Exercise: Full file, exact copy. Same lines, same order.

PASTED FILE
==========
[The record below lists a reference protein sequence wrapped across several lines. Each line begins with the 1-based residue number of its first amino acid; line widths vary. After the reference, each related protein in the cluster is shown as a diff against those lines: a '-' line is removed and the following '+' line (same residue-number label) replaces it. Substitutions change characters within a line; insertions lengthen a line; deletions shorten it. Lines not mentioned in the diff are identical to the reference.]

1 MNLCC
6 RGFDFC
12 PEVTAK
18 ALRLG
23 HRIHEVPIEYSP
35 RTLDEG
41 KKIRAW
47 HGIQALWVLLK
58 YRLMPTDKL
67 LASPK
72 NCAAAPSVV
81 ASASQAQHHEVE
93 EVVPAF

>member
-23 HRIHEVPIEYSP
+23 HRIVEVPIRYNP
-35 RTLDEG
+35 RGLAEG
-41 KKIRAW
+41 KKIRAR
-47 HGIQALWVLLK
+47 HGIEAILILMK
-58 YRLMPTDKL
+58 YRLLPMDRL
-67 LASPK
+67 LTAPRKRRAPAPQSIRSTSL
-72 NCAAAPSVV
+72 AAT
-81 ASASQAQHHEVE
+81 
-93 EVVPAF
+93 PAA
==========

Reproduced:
[The record below lists a reference protein sequence wrapped across several lines. Each line begins with the 1-based residue number of its first amino acid; line widths vary. After the reference, each related protein in the cluster is shown as a diff against those lines: a '-' line is removed and the following '+' line (same residue-number label) replaces it. Substitutions change characters within a line; insertions lengthen a line; deletions shorten it. Lines not mentioned in the diff are identical to the reference.]

1 MNLCC
6 RGFDFC
12 PEVTAK
18 ALRLG
23 HRIHEVPIEYSP
35 RTLDEG
41 KKIRAW
47 HGIQALWVLLK
58 YRLMPTDKL
67 LASPK
72 NCAAAPSVV
81 ASASQAQHHEVE
93 EVVPAF

>member
-23 HRIHEVPIEYSP
+23 HRIVEVPIRYNP
-35 RTLDEG
+35 RGLAEG
-41 KKIRAW
+41 KKIRAR
-47 HGIQALWVLLK
+47 HGIEAILILMK
-58 YRLMPTDKL
+58 YRLLPMDRL
-67 LASPK
+67 LTAPRKRRAPAPQSIRSTSL
-72 NCAAAPSVV
+72 AAT
-81 ASASQAQHHEVE
+81 
-93 EVVPAF
+93 PAA